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Sex Helps Sell Books, Barnes & Noble Learns

Two fans read from the '50 Shades of Grey' series at a Barnes & Noble event in New York City.

Photograph by Rob Kim/Getty Images

Two fans read from the '50 Shades of Grey' series at a Barnes & Noble event in New York City.

Being a brick-and-mortar book retailer is not what it used to be, but it’s not all doom and gloom. There’s always porn.

Barnes & Noble (BKS) is crediting sales of the erotic series Fifty Shades of Grey—along with the liquidation of its archrival, Borders—with helping the company narrow losses this quarter, to $41 million. That’s down from a loss of $56 million from the same quarter last year.

The liquidation of Borders unquestionably helped the bookseller’s numbers, but there’s no denying the effect that E.L. James’s racy thriller has been having on the company’s bottom line. The series has already sold 40 million copies worldwide (including 20 million in the U.S. alone). That’s a far cry from Harry Potter’s 450 million, but Fifty Shades is moving quickly: Steig Larsson’s Girl With the Dragon Tattoo series took more than three years to reach 20 million in U.S. sales, while Fifty Shades has sold as many in less than six months.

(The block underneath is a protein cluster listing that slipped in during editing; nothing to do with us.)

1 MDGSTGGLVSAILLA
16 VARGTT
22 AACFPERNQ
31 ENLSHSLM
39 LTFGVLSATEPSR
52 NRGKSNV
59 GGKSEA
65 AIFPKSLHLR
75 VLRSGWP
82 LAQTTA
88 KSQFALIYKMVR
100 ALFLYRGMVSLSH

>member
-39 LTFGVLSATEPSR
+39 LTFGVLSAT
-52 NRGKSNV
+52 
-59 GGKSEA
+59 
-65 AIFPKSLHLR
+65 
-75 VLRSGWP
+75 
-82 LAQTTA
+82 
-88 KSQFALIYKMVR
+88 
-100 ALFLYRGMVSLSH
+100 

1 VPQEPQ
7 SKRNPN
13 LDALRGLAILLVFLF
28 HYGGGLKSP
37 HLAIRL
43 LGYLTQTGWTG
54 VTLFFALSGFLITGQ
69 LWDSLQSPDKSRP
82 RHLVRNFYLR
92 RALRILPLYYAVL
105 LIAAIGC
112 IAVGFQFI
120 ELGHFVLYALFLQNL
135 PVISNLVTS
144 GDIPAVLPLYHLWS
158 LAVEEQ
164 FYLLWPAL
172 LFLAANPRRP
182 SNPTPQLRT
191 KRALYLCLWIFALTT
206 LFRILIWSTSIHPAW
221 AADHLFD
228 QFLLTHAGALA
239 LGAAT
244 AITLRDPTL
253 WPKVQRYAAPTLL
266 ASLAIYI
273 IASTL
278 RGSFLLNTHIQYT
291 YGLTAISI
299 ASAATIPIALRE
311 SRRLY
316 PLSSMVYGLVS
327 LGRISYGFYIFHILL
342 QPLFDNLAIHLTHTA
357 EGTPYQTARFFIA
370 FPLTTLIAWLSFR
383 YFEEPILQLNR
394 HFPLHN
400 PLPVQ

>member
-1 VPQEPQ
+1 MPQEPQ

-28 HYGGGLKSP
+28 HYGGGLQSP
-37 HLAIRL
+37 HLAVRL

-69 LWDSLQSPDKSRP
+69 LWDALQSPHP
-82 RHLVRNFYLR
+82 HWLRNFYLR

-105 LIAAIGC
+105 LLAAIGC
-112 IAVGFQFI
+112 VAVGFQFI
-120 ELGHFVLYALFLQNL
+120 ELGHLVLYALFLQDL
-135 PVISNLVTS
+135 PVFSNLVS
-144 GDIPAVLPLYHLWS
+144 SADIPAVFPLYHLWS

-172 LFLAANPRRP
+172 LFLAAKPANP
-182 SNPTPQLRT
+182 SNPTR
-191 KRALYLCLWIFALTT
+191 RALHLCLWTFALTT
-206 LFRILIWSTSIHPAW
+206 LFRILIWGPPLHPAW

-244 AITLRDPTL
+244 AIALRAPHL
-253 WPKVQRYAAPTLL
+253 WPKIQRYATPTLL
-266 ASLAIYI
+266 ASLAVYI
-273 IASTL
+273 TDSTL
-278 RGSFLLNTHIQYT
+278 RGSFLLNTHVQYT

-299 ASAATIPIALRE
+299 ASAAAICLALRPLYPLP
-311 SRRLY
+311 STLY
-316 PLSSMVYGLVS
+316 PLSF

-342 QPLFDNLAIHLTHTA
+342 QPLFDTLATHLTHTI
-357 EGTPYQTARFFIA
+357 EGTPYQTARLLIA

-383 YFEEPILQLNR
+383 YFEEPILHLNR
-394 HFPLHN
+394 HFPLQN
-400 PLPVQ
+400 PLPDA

Erotica—or just good old pornography—has a long and proud history of helping other industries. Porn helped fuel the home video revolution of the 1980s. It’s a major revenue center for cable companies, which sell it on demand, and for the hotel industry, which charges exorbitant rates for in-room adult programming (or so I’ve been told). Magazines have long used sex and titillation to boost sales, and online sex sites multiply by the hour (or so I’ve been told).

Panasonic (6752:JP), Comcast (CMCSA), Marriott International (MAR), Hearst, and many other corporations have benefited from porn. It’s a very respectable group. Barnes & Noble should be proud to count itself among them.

Grobart is a senior writer for Bloomberg Businessweek and the managing editor of Bloomberg Digital Video. Follow him on Twitter @samgrobart.

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